by Alex A. Kecskes
Researchers at the University of Idaho are engineering a brave new world of artificial neurons that mimic human biology and take a quantum leap ahead of today’s microchip-based computing.
So what exactly is a neuron? Simply a specialized type of nerve cell that continues to develop new synaptic connections to other cells, helping the brain to learn. In an organic brain, electrical signals are passed between neurons via connections called synapses. The brain uses electrical signals to processes and accesses information, and make decisions. Artificial neural networks replicate this method of processing information and learning,
These new low-power neural networks have shrunk to just a few cells per neuron, which can sense, process information, and perform routing and actuation similar to the brain. The new "biomimic artificial neuron" comprises the essential building block for a bold new generation of computers—devices that will finally be able to learn on their own, without programming.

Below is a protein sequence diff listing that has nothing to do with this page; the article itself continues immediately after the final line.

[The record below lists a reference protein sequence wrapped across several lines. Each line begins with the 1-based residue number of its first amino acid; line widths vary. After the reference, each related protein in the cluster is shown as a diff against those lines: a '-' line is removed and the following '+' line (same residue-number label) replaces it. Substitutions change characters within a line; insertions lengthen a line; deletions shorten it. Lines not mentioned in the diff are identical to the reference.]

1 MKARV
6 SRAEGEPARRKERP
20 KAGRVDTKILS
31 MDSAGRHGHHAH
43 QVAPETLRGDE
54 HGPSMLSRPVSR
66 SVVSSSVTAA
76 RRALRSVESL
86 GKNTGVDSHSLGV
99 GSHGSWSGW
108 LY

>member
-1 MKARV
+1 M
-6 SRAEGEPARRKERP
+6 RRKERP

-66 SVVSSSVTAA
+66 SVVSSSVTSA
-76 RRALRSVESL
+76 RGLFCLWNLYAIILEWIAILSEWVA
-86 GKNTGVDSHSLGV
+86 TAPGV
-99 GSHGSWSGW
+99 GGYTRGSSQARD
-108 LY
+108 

Learning is facilitated by special interconnections that link groups of biomimic neurons, called “performance feedback signals.” These connections gauge the appropriateness of the bio-computer's output responses to input stimuli. So training occurs instead of programming.
Research engineers see a multitude of applications for this new breed of neurocomputer, which can be used in manufacturing, computing, electronics, space and transportation industries. Companies will finally be able to design and fabricate their own chip solutions to meet emerging markets.
To get a taste of this brave new world, check out my article, Meet Helen…Your New Online Teacher.
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Alex A. Kecskes has written hundreds of published articles on health/fitness, "green" issues, TV/film entertainment, restaurant reviews and many other topics. As a former Andy/Belding/One Show ad agency copywriter, he also writes web content, ads, brochures, sales letters, mailers and scripts for national B2B and B2C clients.